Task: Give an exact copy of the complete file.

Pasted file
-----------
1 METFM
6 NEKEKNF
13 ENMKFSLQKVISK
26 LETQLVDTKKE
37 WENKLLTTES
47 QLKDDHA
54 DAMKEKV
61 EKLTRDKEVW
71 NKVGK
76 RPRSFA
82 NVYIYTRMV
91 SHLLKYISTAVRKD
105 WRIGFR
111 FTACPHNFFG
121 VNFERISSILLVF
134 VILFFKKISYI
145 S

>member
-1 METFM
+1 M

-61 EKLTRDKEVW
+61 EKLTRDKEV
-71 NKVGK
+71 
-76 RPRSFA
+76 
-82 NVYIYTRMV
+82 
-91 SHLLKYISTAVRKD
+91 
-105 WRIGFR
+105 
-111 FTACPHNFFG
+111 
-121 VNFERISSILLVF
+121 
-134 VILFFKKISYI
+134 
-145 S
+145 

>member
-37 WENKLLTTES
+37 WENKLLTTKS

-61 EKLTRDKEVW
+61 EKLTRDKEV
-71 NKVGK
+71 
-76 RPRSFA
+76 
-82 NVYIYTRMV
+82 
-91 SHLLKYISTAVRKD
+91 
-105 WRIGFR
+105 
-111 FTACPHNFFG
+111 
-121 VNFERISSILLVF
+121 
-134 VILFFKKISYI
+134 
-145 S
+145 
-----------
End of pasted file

1 METFM
6 NEKEKNF
13 ENMKFSLQKVISK
26 LETQLVDTKKE
37 WENKLLTTES
47 QLKDDHA
54 DAMKEKV
61 EKLTRDKEVW
71 NKVGK
76 RPRSFA
82 NVYIYTRMV
91 SHLLKYISTAVRKD
105 WRIGFR
111 FTACPHNFFG
121 VNFERISSILLVF
134 VILFFKKISYI
145 S

>member
-1 METFM
+1 M

-61 EKLTRDKEVW
+61 EKLTRDKEV
-71 NKVGK
+71 
-76 RPRSFA
+76 
-82 NVYIYTRMV
+82 
-91 SHLLKYISTAVRKD
+91 
-105 WRIGFR
+105 
-111 FTACPHNFFG
+111 
-121 VNFERISSILLVF
+121 
-134 VILFFKKISYI
+134 
-145 S
+145 

>member
-37 WENKLLTTES
+37 WENKLLTTKS

-61 EKLTRDKEVW
+61 EKLTRDKEV
-71 NKVGK
+71 
-76 RPRSFA
+76 
-82 NVYIYTRMV
+82 
-91 SHLLKYISTAVRKD
+91 
-105 WRIGFR
+105 
-111 FTACPHNFFG
+111 
-121 VNFERISSILLVF
+121 
-134 VILFFKKISYI
+134 
-145 S
+145 